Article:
Elephant indeed. Despite the best efforts of policy-makers to suppress discussion of Athens’ problems, the expectation that Greece will become the first western European country to restructure its debts since post-war Germany in 1948 has taken on a sense of the inevitable in the past two months.
Last week a small group of euro zone finance ministers met in Luxembourg and admitted what had been clear to others for some time — that last year’s bailout of Greece had failed to restore confidence in the country’s finances and new steps were urgently needed to alleviate its debt burden.
Sources tell Reuters they are now considering throwing more money at Greece and easing the terms of existing loans, possibly in combination with the “voluntary” involvement of Greece’s private creditors.
But this strategy will only delay the real pain until a later date.
Most economists now believe that without an aggressive restructuring which forces private creditors to take losses of 50 percent or more on their Greek holdings, the country will not emerge from its downward spiral.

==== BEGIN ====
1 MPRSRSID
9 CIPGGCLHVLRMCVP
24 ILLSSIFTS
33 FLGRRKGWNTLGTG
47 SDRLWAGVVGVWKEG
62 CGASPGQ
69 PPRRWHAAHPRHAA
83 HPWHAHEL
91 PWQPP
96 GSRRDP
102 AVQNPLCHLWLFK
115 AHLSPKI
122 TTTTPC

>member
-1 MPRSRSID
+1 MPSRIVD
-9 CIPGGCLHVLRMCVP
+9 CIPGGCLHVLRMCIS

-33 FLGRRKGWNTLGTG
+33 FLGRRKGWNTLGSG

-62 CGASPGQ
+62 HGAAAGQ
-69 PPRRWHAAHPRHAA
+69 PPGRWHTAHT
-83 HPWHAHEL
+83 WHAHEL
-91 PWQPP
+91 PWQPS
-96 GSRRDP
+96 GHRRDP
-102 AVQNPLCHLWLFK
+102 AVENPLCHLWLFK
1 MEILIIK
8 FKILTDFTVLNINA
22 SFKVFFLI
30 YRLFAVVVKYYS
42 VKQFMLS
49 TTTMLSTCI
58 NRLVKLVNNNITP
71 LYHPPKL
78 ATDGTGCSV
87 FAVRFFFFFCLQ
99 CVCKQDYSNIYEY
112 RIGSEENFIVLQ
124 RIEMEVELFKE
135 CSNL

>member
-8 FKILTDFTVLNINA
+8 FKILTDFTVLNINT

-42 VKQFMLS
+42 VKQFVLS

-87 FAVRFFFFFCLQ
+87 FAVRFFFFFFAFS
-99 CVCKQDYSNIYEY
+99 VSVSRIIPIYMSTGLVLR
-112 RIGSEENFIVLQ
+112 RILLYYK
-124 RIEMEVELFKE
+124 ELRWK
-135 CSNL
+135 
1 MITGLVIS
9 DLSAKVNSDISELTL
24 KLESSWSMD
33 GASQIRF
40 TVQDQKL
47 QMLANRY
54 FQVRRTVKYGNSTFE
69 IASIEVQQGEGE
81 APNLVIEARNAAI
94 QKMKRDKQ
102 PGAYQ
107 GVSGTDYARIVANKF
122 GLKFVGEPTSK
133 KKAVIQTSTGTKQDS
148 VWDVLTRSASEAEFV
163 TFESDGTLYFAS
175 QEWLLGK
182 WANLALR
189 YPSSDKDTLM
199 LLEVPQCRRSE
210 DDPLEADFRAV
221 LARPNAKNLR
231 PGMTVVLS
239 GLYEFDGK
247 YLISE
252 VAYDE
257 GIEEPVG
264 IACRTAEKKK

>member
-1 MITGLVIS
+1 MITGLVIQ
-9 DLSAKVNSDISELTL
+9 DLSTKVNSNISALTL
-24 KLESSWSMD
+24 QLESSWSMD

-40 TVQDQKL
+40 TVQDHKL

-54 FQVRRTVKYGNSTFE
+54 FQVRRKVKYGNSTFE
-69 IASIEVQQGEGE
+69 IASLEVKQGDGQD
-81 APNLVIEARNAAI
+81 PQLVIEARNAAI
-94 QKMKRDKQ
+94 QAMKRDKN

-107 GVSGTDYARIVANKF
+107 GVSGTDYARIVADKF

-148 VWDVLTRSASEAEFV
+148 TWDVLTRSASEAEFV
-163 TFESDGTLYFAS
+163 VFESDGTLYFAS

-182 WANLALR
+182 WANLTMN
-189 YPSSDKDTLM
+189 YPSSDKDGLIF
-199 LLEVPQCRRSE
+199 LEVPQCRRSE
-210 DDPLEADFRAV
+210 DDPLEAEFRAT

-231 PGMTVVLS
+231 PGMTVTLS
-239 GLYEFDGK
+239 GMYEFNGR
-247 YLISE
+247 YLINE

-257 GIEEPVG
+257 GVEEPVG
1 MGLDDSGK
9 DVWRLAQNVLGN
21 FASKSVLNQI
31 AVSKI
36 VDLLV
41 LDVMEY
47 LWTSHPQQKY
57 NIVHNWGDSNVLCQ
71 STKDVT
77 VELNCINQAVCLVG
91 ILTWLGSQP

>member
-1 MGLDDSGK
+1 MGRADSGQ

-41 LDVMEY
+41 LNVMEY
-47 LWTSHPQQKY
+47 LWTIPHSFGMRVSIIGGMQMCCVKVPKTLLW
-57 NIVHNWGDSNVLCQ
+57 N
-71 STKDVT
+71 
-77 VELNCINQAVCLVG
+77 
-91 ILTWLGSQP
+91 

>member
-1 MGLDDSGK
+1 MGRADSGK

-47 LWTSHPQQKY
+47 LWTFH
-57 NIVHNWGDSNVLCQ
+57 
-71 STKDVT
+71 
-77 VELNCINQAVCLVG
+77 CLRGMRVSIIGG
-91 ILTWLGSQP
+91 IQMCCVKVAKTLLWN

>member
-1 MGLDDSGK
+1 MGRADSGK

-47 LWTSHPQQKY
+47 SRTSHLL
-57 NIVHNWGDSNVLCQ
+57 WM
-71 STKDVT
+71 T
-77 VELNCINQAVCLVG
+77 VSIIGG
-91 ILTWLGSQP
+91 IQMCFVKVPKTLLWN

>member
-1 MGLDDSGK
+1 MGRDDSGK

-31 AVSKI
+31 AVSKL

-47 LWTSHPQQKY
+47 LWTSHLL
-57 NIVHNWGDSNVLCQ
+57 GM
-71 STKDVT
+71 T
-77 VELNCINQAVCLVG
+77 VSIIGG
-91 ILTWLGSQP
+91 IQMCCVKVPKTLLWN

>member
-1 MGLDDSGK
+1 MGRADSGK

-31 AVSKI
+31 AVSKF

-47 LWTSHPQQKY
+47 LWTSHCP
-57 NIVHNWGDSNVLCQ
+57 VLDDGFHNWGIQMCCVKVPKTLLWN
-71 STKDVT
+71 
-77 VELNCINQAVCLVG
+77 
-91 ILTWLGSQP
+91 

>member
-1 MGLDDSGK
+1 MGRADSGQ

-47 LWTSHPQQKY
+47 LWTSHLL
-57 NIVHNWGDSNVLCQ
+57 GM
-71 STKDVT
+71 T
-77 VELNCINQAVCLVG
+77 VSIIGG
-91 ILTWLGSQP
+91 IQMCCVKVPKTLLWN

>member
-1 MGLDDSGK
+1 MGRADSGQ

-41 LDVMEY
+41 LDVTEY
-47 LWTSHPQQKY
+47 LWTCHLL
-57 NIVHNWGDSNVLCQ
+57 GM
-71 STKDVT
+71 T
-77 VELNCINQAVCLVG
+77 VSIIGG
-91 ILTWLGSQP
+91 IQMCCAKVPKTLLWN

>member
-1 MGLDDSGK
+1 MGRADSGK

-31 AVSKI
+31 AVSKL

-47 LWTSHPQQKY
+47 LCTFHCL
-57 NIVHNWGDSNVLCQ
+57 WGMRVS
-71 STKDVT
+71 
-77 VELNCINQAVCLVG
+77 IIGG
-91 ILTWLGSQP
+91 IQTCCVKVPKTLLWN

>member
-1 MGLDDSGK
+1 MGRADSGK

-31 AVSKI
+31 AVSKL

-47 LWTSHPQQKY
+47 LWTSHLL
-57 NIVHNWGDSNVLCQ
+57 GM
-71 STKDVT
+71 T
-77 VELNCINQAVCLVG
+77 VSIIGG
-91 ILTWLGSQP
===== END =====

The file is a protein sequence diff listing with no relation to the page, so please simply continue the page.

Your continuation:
The only obvious alternative — keeping Greece on EU life support for many years — seems a political non-starter given the growing opposition to further aid in northern European countries such as Germany, Finland and the Netherlands.
Greece’s debt crisis is the biggest challenge the bloc’s policy-makers have faced since the launch of their bold currency experiment 12 years ago. European monetary union was always more about politics than it was economics. That’s been part of the problem. Now those two factors — economics and politics — are on a collision course that could ultimately fracture the bloc, with Greece and other vulnerable countries like Ireland and Portugal forced to consider exiting the euro zone.